Intro: Up next on episode 59 of StackOverflow Joel and Jeff sit down with Damien Katz to discuss unconventional databases, unconventional programming languages and taking on unconventional programming projects.
Atwood: Unless someone drops the F-Bomb or something crazy.
Spolsky: Right, alright.
Atwood: <laughs>, so should we introduce our guest, Damien Katz...
Spolsky: I think we should.
Atwood: ...of CouchDB fame?
Atwood: Yeah (Laughs).
Atwood: So thanks for agreeing to be on the show and we should give a little bit of a background about Damien. And actually one of the reasons... I've known Damian, well known is a very loose term, but I sort of discovered his blog like a long time ago, gosh, like a 2005. When did you start your big advanture [incomplete]? What was the timeline for that?
Katz: I think it was around 2005. I think it was 2004 when we decided. I think it was 2005 when we actually moved to Charllete.
Atwood: Yeah. So I [incomplete] nearly the beginning of your journey. And at first, let me tell you, I was really angry with you. Because this was... At the time I was reading your blog I was in a job where I had to work with Lotus Notes every day because it was email system. So I found as, oh yeah, I found this developer, I hate this guy, I hate this guy. He worked on Lotus Notes. [incomplete]. But then I felt bad because you actually are a nice guy and kind of interesting blogger so I grew to love you. I think it's what happened.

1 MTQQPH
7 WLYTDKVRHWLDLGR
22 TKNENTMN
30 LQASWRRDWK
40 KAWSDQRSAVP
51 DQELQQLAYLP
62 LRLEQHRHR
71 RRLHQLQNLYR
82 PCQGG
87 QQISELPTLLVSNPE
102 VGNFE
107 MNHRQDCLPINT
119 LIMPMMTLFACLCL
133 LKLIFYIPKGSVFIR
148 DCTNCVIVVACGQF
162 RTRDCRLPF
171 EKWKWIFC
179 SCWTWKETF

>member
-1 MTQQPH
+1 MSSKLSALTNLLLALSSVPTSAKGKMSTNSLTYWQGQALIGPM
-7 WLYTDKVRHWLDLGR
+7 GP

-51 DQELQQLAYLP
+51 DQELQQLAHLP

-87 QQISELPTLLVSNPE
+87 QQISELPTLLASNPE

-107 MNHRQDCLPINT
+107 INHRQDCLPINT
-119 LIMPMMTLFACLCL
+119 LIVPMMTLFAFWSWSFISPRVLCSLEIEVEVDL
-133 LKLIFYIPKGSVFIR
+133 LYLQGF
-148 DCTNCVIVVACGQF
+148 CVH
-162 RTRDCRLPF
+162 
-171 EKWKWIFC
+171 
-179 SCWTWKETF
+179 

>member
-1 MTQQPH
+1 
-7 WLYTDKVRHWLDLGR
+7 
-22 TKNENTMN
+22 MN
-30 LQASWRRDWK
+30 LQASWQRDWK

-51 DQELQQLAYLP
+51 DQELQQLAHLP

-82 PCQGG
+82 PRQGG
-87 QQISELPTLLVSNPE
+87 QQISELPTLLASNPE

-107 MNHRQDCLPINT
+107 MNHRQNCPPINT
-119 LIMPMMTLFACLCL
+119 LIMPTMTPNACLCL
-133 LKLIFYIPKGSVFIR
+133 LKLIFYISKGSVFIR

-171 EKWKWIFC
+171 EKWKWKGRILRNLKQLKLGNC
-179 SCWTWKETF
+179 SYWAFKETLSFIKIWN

Katz: I get that a lot about, you know, people with their dislike of Lotus Notes so... I'm always kind of nervous, you know, about that...say...well you know it's... Well I don't want to dump on it because I work hard on it and a lot of people work really hard on it and it is the way it is for a reason but else we know it's also in kind of a big bloated mess and I understand your frustrations.
Spolsky: I'm gonna go out on a limb and say Lotus Notes rocked for its era and if the reason people hated it, is because they were forced to [incomplete] things that they couldn't do because they were sold at the enterprise level with all kinds of, you know, Lotus sells people.
Katz: Yeah, and like you could open an alert box and that was like wow. [incomplete]
Spolsky: And it sort looked like a toy language to so many that it didn't get...you know. It has started as a sort of, I guess, a Sheme implementation.
Atwood: Yeah, that's something I learned from a podcast was that the guy who created it was like a Scheme guru or somehting.
Katz: Yeah, I didn't know that.
Spolsky: It's got the functional programming, it's got the lambdas, it's got some nice stuff in there.
Atwood: You know, it's funny you said you didn't know SQL either. [incomplete]
Atwood: ... What a great book Code Complete is. In your presentation you said at one point you have analysis paralysis - where you're working on your own thing, there's nobody telling you what to do, and you reach a decision point where you're like "I can't decide what I should be doing or how I'm supposed to be doing this" - there's noone telling me what to do anymore and it's kindof like you don't know what direction to go in, and I believe the slide title was, "Panic," and your solution was to buy a copy of Code Complete. And I'm just imaginging the smoothing, calming voice of Steve McConnell ...
Spolsky: ... 23621
Its got the worlds best answer...
Atwood: I think that every geek at some point goes through this thought process: I got tons and tons of memory, maybe I can turn of my page file. I actually have a blog entry about this. ... The punch line is: it is never worth it.
Spolsky: you have not thought about it as much as the people at Microsoft. First, a page file does not work the way you think it works.